5 Jun 2016 Zagreb
So what did we do today? Well instead of the usual sightseeing we visited Zagreb’s Mirogoj cemetery. It seems a bit creepy but cemeteries can be so interesting. There’s a bus stop just near the cathedral which goes to Zagreb’s Mirogoj cemetery. It’s no ordinary bus stop for it is surrounded by stalls selling all the necessary items for the cemetery. There’s candles, lights, flowers, plants and all sorts of things for sale. It was interesting just watching people shopping whilst waiting for the bus.
As the 106 bus arrived a line of old ladies slowly climbed onto it with their bags of grave goods. The journey took us through the rich suburb which surrounds the church hill, past many luxurious houses on its way to the hills above Zagreb.
Zagreb Mirogoj Cemetery
The cemetery covers a few kilometres from the top of a ridge down into a tree lined valley. A church, and formal domed galleries dating from the late 1800’s forms the main entrance. The bus passed along the boundary wall on its way to the last stop, the crematorium. Every now and then an old lady would press the stop button before shuffling out of the door.
Starting from the crematorium we worked our way back towards the main gate. It was quite interesting that the eternal flame was situated at the rear of the cemetery.
As we walked through the cemetery it was interesting comparing the changes in monumental designs through the years. We even discovered a few local celebrities.
Tomb of the People’s Heroes
Not far from the main gate we found the Tomb of The People’s Heroes. It’s a communist era monument which contains the bodies of recipients of the Order of People’s Hero. There’s also some other Croatian and Yugoslav activists of the workers movement. The monument looks pretty forlorn, much like all of the communist era monuments throughout the countries of former Yugoslavia. In 2010 the monument was attacked with an explosive device by an unknown group. However, judging by people’s attitude anything attached with the communist times is ignored.
Monument To The Missing
In contrast the nearby Monument To The Missing is still in the hearts and minds of locals. For us it really struck a cord. In 1993 it started as a simple statement, a brick with a missing persons name written on it. The brick was left outside the UN compound. Families desperate to find any information of missing loved ones were met with a brick wall by an indifferent UN command so the bricks were symbolic. Soon a wall filled with bricks stretched down the street and around the corner. It represented all of the soldiers and civilians who had disappeared during the Croatian War of Independence.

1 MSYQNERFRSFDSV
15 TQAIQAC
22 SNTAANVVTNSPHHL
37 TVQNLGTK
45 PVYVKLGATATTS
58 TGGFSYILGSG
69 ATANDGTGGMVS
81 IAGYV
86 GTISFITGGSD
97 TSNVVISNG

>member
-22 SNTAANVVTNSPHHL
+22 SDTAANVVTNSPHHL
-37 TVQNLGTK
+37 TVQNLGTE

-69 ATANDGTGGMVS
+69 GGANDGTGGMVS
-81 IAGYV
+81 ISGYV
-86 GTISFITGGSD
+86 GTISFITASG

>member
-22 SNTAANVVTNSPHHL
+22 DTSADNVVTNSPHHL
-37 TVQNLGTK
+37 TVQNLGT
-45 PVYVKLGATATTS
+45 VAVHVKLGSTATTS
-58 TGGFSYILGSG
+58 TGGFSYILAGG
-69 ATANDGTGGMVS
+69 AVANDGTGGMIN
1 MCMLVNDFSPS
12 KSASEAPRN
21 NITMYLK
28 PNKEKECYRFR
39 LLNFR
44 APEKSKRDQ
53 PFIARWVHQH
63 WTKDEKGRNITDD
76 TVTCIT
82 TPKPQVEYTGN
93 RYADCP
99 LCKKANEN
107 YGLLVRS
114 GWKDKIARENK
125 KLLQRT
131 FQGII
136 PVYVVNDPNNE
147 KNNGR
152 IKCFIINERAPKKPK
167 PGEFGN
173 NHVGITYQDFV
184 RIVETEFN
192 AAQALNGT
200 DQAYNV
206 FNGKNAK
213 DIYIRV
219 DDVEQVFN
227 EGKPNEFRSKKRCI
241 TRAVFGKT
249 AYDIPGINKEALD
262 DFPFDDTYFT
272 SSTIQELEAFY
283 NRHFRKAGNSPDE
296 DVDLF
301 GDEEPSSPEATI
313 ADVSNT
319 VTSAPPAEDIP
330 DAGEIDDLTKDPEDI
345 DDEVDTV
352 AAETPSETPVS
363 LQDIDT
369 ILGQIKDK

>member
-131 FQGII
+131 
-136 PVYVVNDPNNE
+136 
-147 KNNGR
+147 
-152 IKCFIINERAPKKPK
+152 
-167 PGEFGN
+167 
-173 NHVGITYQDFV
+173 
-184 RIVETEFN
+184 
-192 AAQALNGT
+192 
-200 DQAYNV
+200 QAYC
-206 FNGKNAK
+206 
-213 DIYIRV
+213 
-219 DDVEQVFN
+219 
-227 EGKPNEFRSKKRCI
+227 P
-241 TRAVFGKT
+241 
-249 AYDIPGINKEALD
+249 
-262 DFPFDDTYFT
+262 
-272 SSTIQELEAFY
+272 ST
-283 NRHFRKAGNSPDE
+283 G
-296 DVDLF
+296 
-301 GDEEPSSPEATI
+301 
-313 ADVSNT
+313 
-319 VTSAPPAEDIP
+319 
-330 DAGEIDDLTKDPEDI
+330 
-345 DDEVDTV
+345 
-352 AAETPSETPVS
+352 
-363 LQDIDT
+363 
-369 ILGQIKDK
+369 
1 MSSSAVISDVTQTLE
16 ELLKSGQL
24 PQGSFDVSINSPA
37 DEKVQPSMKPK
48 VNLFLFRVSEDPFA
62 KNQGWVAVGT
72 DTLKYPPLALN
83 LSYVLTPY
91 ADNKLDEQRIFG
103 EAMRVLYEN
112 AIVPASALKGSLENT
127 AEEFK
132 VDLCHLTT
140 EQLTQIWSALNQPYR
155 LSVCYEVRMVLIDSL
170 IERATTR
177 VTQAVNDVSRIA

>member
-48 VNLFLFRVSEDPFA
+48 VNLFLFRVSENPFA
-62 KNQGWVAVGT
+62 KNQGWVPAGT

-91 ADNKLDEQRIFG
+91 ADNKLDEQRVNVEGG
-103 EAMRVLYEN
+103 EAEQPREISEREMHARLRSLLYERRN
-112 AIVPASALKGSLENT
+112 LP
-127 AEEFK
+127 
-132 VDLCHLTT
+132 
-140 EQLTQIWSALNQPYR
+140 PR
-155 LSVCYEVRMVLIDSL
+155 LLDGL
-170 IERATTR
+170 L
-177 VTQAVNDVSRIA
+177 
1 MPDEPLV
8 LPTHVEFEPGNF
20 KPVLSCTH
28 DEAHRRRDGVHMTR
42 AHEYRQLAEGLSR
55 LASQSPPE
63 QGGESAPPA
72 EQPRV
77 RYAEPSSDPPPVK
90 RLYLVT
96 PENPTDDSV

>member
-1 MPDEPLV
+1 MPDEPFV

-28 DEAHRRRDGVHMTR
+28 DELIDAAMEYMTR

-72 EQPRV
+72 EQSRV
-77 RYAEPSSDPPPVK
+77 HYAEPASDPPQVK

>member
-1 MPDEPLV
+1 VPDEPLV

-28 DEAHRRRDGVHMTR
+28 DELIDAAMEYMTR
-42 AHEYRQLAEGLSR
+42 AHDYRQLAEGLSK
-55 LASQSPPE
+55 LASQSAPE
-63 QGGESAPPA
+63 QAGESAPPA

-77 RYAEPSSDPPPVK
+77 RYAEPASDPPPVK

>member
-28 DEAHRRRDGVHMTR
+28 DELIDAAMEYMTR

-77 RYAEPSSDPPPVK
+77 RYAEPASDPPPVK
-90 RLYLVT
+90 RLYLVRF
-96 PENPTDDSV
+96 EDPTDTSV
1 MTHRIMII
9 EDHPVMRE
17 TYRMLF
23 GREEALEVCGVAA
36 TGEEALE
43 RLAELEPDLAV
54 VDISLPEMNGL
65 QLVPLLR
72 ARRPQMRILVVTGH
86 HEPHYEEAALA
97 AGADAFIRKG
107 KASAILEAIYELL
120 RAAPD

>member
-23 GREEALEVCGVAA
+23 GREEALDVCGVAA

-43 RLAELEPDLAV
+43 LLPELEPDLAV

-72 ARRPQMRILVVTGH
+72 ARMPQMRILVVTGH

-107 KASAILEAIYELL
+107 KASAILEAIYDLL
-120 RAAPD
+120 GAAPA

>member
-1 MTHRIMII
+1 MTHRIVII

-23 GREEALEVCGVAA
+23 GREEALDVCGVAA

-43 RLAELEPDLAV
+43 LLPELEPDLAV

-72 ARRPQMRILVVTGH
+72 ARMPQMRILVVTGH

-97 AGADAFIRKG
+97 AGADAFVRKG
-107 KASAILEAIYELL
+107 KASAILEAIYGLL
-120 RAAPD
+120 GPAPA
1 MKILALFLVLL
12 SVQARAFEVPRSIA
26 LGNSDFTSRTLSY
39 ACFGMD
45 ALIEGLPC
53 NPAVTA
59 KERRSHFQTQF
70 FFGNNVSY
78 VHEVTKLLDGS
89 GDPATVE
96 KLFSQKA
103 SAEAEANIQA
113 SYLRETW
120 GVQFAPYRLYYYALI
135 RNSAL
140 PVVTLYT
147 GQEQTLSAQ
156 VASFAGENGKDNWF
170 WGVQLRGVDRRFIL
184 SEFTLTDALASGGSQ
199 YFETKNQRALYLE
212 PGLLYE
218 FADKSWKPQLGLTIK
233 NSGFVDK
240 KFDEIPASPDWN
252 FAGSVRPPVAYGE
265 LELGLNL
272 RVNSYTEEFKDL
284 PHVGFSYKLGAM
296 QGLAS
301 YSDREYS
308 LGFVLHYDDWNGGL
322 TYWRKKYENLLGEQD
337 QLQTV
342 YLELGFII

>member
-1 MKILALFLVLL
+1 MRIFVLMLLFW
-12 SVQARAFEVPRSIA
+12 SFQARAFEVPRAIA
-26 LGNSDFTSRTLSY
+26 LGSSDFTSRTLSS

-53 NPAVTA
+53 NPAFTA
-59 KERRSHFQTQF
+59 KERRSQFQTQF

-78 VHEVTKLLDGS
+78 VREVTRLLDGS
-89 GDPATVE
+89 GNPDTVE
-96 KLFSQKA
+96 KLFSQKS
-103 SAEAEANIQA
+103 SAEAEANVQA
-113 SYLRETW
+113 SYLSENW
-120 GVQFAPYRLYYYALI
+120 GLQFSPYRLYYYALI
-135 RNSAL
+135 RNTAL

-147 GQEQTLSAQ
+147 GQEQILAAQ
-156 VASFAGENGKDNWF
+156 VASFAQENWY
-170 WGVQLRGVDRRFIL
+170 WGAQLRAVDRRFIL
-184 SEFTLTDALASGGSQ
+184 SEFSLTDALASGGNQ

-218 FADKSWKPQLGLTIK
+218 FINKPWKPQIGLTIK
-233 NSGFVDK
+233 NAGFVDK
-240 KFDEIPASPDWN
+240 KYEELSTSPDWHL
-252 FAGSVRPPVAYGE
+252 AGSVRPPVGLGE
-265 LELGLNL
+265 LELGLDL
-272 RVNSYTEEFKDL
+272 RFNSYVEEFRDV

When the monument was built at Mirogoj some of the bricks were retained in a small glass section. Around them walls of black marble record the names of the missing. It’s pretty sobering seeing the thousands of names of mostly young people who disappeared without trace during the war.
Franjo Tuđman’s Tomb
One of the principle figures of the Croatian War of Independence, Franjo Tuđman is buried behind the chapel beneath a huge black marble slab. A stain on the vast expanse of black marble tells us the first president of Republic of Croatia mustn’t have been loved by all.
The chapel sits behind the domes 19th century gates with galleries stretching out on either side. They contain the family crypts of the city’s wealthiest from that era. Sculptured marble statues and elaborate monuments to the dear departed fill the gallery wings. It was interesting comparing the different styles of monuments from the different eras.
Catching the bus back to the city was quite easy as there’s a bus every 20 minutes. The bus delivered us back to the cathedral just in time for their cultural show.
In the cathedral’s square a Croatian cultural group, dressed in regional costume were performing songs and singing. Afterwards they distributed homemade cakes and sweets among the crowd. It was a lovely surprise. As the women and men were from different villages and regions they all wore slightly different costumes.
The Militia that we’d spotted yesterday in the old part of the city were also back, and also parading in front of the cathedral. It really gave the city something a little different.
Zagreb Botanic Gardens
With our Zagreb map we decided to check out the ring of Austro-Hungarian buildings which ring the city between the old town and train station. In the war years and until recently many of the old 19th century buildings have been in a state of decay. As Zagreb has re-established itself the buildings have come back to life in all their glory. The gardens which surround them provide a much needed break from the concrete jungle. At the Botanic Gardens not far from the main train station we were able to get away from the crowds of people. It may not be the biggest or most beautiful gardens but it was the perfect place to stop for lunch.
The rest of the day was spent exploring the many sights of Zagreb before heading home foot sore and exhausted. Once again Annie, our couch-surfing host regaled us until late with stories of her seventy years of adventures. It’ll be hard leaving tomorrow and heading to Slovenia as we’ve had such a good time.
How to get to Zagreb Mirogoj Cemetery
The 106 bus leaves from outside the Cathedral, you can;t miss the stop as there are stalls selling candles etc surrounding it. If you want to see the older part of the cemetery the first stop where you see the domed chapel is the best stop to get off at.